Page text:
The Phillip Island penguin parade, Victoria

Since the 1920s tourist interest in the fairy penguins that inhabit Phillip Island has increased substantially, from a few interested locals to up to 5000 people per night. Although the penguins are not endangered their numbers have been significantly affected. Breeding areas have been reduced in size by 80 per cent since the early 1900s as a result of a range of tourism impacts, including uncontrolled vehicular and pedestrian access and habitat loss due to tourism development. During the 1980s penguin numbers declined by approximately 45 per cent.

In response to these impacts and the inability of previous management arrangements to deal with the situation, in 1985 the Victorian Government announced the Penguin Protection Plan , which outlined a program of scientific research, a land purchase program to increase the size of the reserve, and the preparation of a management plan in an effort to halt the decline of the penguin colony. Successful implementation of the Plan has resulted in significant improvements in wildlife protection and tourism and the numbers of fairy penguins are beginning to increase again.

Management of Sydney's northern beaches

The northern beaches of Sydney are among the most popular beaches in Australia, for both domestic and international visitors. A major issue relating to their management centres around a lack of funding for local government.

Local councils bear many of the costs of beach management. They carry out dune stabilisation works, protect beach amenity and provide and maintain public beach facilities. But, while the tourist use of the beaches has increased, the financial assistance the councils receive for coastal management has not. For example, Manly Municipal Council's grant funding (Financial Assistance Grants-relating to councils' coastal responsibilities) has diminished each year since 1988.

Local councils such as those on Sydney's northern beaches are experiencing difficulty managing the impacts of tourism in the face of strong promotion, by state and Commonwealth governments, of tourism growth.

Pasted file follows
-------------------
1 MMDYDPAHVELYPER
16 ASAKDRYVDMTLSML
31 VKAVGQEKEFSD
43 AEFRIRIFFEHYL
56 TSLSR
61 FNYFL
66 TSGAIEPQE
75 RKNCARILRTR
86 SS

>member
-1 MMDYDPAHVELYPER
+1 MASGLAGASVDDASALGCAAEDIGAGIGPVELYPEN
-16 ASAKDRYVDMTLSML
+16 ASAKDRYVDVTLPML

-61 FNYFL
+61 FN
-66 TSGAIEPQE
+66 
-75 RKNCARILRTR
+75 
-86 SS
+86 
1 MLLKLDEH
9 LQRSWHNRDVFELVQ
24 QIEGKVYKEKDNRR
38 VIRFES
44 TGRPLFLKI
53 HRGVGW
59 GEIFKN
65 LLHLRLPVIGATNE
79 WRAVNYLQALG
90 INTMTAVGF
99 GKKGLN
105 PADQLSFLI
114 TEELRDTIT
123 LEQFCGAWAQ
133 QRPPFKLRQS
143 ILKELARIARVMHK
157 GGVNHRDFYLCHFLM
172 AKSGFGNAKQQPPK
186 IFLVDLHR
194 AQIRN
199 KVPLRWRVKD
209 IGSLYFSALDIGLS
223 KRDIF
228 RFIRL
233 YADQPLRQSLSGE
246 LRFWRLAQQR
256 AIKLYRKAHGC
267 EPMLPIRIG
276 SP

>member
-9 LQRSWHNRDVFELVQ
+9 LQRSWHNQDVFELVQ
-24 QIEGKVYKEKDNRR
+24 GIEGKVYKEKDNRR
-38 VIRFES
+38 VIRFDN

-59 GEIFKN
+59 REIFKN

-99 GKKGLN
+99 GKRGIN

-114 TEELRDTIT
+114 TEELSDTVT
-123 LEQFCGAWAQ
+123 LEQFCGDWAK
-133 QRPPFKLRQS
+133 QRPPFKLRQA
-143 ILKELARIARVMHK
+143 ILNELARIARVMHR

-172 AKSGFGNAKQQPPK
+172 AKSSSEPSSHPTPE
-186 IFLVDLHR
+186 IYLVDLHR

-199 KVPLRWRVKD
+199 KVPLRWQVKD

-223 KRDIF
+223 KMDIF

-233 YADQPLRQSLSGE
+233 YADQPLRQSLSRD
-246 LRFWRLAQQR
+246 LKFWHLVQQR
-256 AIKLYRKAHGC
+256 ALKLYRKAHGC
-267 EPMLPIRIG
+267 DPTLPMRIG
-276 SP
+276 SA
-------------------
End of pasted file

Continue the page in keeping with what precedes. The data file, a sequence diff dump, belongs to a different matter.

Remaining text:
Sources: RAC (1993j), RAC (1993r), Manly Municipal Council (Submission 476), Pittwater
Municipal Council (Submission 510).

4.2.8 Other areas of contention are the time taken to grant approvals and lack of predictability in processes. Major projects that require multiple approvals and new developments such as marine farms are more likely to suffer from delays. Australian Paper Manufacturers submitted that 'industry seeks a clear and transparent process for the assessment of development opportunities within the coastal zone and for the resolution of conflicts. There must be certainty in the process which provides security of decisions once they are made' (Submission 213, p. 6).

4.2.9 In response to previous studies identifying delays as a major feature of approvals systems, a number of reforms are currently in progress to streamline these procedures and improve efficiency. These include the Local Approvals Review Program, the Integrated Development Approvals System in Queensland, and the Land Use Planning and Approvals Package in Tasmania.

4.2.10 One mechanism now in use is the 'fast tracking' of approvals for large and complex development projects considered to be of national or state significance. Although this approach offers obvious advantages, a number of Inquiry participants expressed concern about it, particularly in relation to the substantial amount of ministerial discretion it allows, the lack of community consultation, and a perceived failure to have regard to appropriate approval and environment protection legislation, including adequate environmental impact assessment. The Australian Conservation Foundation suggested that the 'fast track' approach is in direct contravention of Schedule 3 of the Intergovernmental Agreement on the Environment, which, among other things, states that the level of assessment of projects should reflect the environmental significance of the project and the degree of public interest (Submission 589, p.6).